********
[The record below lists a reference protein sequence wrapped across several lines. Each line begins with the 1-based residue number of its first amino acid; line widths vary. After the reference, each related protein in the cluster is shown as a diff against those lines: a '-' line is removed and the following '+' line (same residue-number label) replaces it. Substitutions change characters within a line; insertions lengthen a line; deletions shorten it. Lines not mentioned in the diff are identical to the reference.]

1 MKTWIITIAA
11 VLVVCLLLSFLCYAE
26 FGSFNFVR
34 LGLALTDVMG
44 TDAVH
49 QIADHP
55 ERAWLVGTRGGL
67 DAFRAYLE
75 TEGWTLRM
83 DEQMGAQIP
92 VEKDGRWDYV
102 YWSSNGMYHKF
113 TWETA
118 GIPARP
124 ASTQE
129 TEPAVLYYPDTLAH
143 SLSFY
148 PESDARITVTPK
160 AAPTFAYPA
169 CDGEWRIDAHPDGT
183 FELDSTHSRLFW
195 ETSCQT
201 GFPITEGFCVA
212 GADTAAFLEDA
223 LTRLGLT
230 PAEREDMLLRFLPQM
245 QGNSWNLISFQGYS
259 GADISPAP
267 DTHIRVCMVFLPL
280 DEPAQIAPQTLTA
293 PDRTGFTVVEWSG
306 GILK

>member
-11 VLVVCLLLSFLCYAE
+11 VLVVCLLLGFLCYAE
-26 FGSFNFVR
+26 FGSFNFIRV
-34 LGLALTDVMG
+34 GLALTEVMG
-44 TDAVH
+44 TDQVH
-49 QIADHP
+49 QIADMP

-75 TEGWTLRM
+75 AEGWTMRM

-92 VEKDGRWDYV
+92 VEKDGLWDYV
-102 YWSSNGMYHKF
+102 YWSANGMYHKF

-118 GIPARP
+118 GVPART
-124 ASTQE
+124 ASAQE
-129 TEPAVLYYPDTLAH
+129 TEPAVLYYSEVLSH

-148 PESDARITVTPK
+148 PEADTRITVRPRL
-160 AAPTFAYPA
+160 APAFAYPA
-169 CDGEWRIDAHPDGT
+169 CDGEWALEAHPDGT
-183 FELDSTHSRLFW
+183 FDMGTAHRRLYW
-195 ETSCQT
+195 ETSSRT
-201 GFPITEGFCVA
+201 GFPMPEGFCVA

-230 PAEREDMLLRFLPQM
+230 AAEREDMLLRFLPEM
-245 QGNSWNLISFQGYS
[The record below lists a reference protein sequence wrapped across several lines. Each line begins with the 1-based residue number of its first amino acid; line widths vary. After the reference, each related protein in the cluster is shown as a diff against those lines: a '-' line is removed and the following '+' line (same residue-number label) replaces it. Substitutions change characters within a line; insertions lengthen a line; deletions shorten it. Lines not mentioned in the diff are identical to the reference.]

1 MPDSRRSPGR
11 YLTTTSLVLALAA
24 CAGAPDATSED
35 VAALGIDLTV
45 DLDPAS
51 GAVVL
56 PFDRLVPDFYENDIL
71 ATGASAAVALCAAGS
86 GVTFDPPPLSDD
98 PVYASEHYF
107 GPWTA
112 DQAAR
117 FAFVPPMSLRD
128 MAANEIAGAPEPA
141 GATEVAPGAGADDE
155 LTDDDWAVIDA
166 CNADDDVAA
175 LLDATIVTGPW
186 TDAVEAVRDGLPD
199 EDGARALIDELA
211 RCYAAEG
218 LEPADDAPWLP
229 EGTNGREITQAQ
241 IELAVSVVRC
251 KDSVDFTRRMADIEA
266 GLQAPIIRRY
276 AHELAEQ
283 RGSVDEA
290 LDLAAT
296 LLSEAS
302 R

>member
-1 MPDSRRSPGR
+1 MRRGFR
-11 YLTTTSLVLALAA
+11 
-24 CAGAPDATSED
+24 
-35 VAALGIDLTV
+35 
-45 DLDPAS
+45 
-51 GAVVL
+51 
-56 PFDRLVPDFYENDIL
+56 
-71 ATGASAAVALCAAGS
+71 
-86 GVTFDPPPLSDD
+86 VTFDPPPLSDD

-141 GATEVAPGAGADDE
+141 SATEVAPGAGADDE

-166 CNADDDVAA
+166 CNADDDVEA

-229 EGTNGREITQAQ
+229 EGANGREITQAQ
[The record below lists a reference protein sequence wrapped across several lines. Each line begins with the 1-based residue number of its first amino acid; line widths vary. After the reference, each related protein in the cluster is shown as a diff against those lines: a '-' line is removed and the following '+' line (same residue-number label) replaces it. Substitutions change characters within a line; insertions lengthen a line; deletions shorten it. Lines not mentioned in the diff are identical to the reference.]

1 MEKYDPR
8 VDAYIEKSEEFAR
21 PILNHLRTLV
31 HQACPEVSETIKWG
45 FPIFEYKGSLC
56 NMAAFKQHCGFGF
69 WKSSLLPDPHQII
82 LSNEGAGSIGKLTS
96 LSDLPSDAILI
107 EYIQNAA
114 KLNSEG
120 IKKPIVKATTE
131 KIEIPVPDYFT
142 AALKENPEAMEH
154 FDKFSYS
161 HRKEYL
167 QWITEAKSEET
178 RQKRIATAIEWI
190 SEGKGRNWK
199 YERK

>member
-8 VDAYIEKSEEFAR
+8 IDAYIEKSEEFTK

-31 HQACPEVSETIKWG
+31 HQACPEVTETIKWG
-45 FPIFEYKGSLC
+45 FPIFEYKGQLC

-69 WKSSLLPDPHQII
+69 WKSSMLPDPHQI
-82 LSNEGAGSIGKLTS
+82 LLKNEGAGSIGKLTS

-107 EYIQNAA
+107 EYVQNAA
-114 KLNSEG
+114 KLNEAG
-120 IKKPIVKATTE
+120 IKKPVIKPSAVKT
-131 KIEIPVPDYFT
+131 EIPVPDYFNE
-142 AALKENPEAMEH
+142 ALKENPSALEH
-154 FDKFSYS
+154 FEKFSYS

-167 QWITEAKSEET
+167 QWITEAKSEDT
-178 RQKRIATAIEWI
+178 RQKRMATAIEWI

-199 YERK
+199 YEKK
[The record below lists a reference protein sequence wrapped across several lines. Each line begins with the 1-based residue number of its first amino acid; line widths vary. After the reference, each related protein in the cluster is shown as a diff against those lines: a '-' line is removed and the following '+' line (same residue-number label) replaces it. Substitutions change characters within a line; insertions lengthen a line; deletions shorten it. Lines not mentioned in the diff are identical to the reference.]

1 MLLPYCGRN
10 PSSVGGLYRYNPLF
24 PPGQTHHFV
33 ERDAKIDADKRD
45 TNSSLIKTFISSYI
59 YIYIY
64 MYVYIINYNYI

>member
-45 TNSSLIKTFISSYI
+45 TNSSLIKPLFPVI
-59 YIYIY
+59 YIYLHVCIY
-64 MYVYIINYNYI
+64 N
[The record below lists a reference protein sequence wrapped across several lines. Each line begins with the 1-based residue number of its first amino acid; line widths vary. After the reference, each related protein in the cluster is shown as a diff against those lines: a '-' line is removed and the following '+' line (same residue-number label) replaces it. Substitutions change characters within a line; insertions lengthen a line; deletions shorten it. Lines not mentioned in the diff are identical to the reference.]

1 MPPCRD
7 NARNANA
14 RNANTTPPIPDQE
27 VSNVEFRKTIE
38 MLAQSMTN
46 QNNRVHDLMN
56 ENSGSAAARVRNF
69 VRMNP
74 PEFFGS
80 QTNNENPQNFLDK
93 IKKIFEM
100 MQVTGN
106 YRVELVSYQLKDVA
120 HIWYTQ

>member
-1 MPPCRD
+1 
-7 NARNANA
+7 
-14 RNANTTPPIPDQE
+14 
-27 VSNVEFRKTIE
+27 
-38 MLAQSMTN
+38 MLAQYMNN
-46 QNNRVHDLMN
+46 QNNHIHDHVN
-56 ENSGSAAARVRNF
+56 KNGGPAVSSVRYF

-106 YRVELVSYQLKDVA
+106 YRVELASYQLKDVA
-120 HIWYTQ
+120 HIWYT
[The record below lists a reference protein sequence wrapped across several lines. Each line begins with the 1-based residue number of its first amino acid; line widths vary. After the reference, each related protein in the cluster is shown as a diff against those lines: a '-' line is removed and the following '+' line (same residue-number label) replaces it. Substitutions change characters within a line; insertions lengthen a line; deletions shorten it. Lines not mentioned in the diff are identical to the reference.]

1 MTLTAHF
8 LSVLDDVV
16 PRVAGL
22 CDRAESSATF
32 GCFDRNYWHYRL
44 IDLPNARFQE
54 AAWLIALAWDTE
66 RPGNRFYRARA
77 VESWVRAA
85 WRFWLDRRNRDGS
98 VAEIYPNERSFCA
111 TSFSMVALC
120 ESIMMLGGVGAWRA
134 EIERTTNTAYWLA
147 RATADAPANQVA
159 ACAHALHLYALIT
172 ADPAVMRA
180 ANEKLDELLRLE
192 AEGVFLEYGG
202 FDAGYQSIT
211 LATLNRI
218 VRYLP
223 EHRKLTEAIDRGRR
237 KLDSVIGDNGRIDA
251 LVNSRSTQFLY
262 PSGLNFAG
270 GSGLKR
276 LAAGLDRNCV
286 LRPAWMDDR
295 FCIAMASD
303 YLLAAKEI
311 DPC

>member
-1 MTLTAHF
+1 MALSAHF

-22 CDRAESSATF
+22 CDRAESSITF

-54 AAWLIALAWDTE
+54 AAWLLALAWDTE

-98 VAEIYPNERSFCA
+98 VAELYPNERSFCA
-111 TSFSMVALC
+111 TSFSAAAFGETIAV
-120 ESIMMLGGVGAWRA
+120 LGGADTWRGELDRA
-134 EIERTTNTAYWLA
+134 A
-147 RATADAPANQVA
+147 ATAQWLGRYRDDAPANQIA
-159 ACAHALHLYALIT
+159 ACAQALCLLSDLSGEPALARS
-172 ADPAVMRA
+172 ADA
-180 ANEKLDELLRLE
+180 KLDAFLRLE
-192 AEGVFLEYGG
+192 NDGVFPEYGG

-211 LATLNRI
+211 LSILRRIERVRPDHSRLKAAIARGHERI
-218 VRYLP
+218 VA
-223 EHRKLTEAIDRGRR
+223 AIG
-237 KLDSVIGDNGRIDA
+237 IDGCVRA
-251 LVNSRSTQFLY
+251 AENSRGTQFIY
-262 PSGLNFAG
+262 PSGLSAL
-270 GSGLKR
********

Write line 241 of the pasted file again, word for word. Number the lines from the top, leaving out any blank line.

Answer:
120 ESIMMLGGVGAWRA